You might ask, what science discussion currently catches the public's attention? Carl Sagan's science articles for the general public have appeared in the "Parade" section of hundreds of newspapers. Both Discover magazine and the Discovery TV channel tell the science story and its contributions and applications. Science Fairs at local intermediate and high schools are not just for proud parents,--and grandparents, I might add--often they are genuine community events. Science museums all across the country are often overwhelmed with visitors. They need support of all kinds.

Science and engineering organizations and professional societies such as AAAS, all have public outreach programs. In fact, there is a AAAS production called Kinetic City Super Crew that is on the radio and the Internet. (Pardon the commercial, it's made possible by a grant from NSF).

An important part of our work as scientists is to present our findings in scientific papers for journals and conferences. At the other extreme, however, there are opportunities for talks at community meetings like the Kiwanis Club and the League of Women Voters (I share your angst because I have a pending date with the Arlington Rotary Club).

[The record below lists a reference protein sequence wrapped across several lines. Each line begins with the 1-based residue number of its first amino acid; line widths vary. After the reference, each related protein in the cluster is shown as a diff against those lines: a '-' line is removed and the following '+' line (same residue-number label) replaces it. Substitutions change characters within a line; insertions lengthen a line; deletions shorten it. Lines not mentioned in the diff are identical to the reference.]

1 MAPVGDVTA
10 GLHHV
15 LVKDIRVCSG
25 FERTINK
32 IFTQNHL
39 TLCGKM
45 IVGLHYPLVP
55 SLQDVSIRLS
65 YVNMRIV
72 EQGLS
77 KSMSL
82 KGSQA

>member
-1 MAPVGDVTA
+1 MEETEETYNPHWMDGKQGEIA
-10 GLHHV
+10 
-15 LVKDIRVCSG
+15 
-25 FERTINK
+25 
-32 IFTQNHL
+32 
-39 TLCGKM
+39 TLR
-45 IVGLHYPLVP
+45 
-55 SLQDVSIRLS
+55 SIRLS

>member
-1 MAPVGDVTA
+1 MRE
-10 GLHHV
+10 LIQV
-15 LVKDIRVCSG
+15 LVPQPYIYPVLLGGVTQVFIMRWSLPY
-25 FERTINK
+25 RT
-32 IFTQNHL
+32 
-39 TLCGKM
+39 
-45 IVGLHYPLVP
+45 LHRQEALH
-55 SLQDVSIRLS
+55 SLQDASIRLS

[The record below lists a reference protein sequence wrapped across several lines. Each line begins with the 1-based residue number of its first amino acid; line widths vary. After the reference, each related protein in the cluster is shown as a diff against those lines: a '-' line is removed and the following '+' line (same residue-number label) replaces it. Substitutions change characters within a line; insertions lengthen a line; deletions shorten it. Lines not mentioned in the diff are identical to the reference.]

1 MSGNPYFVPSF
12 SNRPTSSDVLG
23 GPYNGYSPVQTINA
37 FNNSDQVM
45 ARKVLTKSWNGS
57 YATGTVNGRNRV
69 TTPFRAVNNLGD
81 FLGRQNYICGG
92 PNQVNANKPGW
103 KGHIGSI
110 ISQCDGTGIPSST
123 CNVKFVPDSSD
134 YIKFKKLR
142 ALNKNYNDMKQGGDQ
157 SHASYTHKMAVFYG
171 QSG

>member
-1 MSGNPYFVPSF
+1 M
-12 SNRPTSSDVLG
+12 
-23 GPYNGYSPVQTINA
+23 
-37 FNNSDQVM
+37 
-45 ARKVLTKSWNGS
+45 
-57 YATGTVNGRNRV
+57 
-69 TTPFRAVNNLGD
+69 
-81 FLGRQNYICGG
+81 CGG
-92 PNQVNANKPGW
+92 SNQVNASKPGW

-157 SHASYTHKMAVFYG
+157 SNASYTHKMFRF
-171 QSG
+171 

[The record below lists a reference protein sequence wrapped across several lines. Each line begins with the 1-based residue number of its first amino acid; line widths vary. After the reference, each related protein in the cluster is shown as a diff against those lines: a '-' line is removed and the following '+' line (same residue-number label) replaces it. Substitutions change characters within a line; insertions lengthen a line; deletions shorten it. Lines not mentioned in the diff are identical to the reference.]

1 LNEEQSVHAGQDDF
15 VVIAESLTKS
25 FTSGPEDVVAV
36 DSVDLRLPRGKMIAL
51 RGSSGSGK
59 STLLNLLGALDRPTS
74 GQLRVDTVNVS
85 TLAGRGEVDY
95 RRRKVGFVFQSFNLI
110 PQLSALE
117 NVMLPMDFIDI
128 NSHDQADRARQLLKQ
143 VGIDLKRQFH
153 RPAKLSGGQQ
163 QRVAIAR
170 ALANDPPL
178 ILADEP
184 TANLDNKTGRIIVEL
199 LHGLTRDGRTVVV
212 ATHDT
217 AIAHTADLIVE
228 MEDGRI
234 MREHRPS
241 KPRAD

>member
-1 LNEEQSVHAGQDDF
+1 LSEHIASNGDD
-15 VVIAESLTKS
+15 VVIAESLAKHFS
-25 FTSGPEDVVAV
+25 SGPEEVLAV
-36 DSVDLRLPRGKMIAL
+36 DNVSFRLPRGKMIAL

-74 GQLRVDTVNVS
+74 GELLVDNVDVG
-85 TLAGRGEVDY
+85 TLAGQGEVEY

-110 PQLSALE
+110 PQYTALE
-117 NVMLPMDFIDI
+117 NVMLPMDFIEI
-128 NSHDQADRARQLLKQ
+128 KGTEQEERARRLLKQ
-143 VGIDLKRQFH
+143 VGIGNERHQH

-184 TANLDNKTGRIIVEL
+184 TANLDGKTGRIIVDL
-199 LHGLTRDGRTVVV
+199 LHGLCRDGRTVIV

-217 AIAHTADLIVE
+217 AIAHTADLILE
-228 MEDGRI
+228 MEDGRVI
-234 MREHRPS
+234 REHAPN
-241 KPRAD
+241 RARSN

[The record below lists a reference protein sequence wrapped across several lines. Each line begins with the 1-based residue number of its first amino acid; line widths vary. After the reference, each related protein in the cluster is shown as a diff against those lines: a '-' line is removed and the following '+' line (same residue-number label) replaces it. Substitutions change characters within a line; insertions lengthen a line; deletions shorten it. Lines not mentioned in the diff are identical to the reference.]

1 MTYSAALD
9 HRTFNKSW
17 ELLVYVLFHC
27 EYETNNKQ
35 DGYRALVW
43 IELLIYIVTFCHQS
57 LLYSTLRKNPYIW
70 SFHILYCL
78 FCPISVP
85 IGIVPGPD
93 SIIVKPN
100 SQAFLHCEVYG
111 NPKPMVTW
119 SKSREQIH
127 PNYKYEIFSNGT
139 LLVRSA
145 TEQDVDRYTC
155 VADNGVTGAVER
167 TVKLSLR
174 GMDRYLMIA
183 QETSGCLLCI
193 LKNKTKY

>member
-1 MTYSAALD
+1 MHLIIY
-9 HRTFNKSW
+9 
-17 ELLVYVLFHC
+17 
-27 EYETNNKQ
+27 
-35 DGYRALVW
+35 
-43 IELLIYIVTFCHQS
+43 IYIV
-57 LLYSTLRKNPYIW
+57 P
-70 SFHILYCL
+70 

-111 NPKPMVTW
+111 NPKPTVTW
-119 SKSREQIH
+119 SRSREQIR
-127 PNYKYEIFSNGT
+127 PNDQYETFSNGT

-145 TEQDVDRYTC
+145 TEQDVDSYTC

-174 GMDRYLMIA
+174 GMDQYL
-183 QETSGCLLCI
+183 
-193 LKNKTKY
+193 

I will argue that such meetings as these are increasingly important, even though I'm afraid they don't contribute significantly to tenure or other professional advancement, at least not yet.

Two weeks ago, I gave a speech in Texas in which I spoke of the perception in Congress of the science community's stony silence in the wake of major cuts, actual and projected, in R&D. This relative silence was taken as a negative sign for lawmakers who were fighting to hold the line against deeper cuts in science. It provided ammunition for those policymakers intent on offering up "science funding" for budget-balancing. Perhaps it was just happenstance that my public remarks, which were circulated on the Internet, coincided with an avalanche of communication to House and Senate members. However you choose to interpret the situation, your substantial expression of concern was unquestionably effective. I'm sure the entire science and technology community, and NSF in particular, is grateful.

I also know that early-on there were voices raised in concern. This includes the hard work of the many individuals who toil day in and day out to represent the interests of your institutions and professional societies. However, a small number of voices--no matter how sincere or compelling--can be difficult to hear in the noise of the recent turmoil and debate.